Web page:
a couple holding their 2 kids, representing life and parenting

4 unmissable tips for balancing life and parenting

Balancing life and parenting is no small feat.

As a parent, you’re constantly juggling different priorities: from family life and spending time with your kids to focusing on self-care, to also pursuing your personal goals and ambitions.

Sometimes it can feel like finding the right balance is a challenge, but we have some top tips and suggestions for how to make the parenting journey feel slightly less of a roller coaster.

Four essential tips for balancing life and parenting

1. Time Management and Prioritisation

Effective time management is the key to achieving balance. Creating a daily or weekly schedule could help you allocate time evenly and help you prioritise tasks based on their importance and deadlines.

Popular time management methods include the use of calendars and diaries to block out specific time slots and avoid clashes – however, it’s likely that you’ve tried something like this before!

Another great suggestion comes from Oliver Burkeman’s book ‘Four Thousand Weeks’. He suggests keeping two to-do lists: one ‘open’ and one ‘closed’. The idea behind this is that the ‘closed’ list includes your biggest priorities and no more than ten entries at most. You can only add tasks from the ‘open’ list to the ‘closed’ list once you have completed any of the ‘closed’ tasks first.

This means that your most important tasks get done first, ensuring that you are actually completing tasks that you genuinely care about. You’ll never get through all the tasks on your ‘open’ list, but that’s life! This strategy ensures you leave plenty of time for the important things in your life.

Another one of our top tips is to fill your freezer with quick meals that your family can enjoy and meal planning for the week ahead – it might not be the most fun task, but it will allow your family to eat healthy on those busy days.

2. Make the most of your support system

It’s important to remember that we all lead different lives with different responsibilities. Sometimes it can feel like a lot is resting on our shoulders, but the proverb ‘it takes a village’ couldn’t be more true here.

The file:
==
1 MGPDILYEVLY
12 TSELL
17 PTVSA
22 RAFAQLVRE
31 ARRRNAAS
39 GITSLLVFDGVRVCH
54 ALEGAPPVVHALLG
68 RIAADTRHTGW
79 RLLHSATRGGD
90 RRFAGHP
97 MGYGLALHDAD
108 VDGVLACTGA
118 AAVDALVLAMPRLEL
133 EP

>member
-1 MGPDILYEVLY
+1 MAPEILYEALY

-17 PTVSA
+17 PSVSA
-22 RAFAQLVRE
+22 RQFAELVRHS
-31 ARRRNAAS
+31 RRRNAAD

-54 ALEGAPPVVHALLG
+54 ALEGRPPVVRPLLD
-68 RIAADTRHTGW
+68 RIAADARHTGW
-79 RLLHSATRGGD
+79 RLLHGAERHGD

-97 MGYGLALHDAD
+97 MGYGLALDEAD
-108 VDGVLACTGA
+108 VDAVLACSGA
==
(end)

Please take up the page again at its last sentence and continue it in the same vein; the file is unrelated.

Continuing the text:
If you’re ever feeling like you need an extra pair of hands, it’s important to communicate this with your circle, whether that’s a significant other, a parent, sibling or close friend.

Reaching out for help and support is important, but don’t hesitate to delegate tasks if you have the opportunity to, both at home and work. Plus, involving your children in some age-appropriate chores could be a great way to help as well! Remember, seeking help is a sign of strength rather than weakness.

3. Setting boundaries and clear limits

First thing’s first, the ‘perfect balance’ may not always be possible and that is okay. Instead, it is worth focusing on what is realistic for you. There may be times when your work life takes precedence, but equally when family time has to be your priority.

Communicating with those around you is so important: for example, could your employer allow you to work flexible hours to accommodate a family need, or are you able to outline a firm end time to your day – for instance, logging off no later than 5:30pm?

By communicating to your employer, clients, family members or your support system what your clear limits and boundaries are, they are better able to understand what they can expect of you.

4. Practice self-care and don’t always be a ‘do-er’

Burnout is on the rise, which emphasises that now, more than ever, self-care should always be a top priority. If you can’t show up for yourself, it becomes more challenging than ever to show-up for other people.

Taking care of yourself both physically and mentally is so important and finding time to exercise, sleep and engage in activities you love can help rejuvenate you and make you feel your best self to show up for your kids. Try to take just a few minutes out of your day where you can prioritise yourself – maybe skip the doom scrolling session and engage in a hobby or activity, like yoga, watching a film or reading.

Life can be tough sometimes, but if you ever feel chronically stressed or like you are unable to cope, please reach out to a friend, family member, or health professional.

Parenting is a rewarding journey, but it can also be challenging. Sometimes we need a little extra support to navigate the ups and downs. That’s why we’ve gathered a collection of valuable resources the address combating stress, self-care and parental support – we hope these can help you with your parenting journey!

Suggestions and resources:

Breathing exercises

10 stress busters

Meditation can be a great way to cope with stress – here are some recommendations: headspace, calm and balance

Young minds have some great resources for parents

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